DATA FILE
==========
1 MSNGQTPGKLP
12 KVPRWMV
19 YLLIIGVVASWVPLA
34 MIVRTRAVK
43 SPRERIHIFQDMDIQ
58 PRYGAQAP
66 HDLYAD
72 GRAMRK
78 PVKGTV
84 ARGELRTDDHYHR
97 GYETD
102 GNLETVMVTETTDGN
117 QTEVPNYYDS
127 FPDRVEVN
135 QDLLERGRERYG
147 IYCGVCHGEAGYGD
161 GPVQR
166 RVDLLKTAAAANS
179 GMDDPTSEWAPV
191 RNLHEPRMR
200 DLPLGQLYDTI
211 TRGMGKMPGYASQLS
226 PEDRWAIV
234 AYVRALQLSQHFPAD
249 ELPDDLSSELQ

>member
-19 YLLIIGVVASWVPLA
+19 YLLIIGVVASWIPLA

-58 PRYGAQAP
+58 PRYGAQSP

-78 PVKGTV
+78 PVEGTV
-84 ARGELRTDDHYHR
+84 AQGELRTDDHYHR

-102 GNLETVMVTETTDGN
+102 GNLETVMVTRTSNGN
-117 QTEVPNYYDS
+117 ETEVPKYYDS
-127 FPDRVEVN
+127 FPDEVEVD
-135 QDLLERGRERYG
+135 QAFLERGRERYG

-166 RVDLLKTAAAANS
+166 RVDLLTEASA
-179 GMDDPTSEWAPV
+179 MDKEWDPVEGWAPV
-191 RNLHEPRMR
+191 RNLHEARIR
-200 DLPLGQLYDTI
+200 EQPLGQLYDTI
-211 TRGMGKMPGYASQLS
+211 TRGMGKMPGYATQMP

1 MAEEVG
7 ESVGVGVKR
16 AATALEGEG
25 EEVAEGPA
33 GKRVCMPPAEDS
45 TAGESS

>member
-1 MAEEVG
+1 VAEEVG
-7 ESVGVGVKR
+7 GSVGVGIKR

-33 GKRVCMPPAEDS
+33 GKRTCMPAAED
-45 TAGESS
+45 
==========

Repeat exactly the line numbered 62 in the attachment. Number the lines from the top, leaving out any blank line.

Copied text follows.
-7 ESVGVGVKR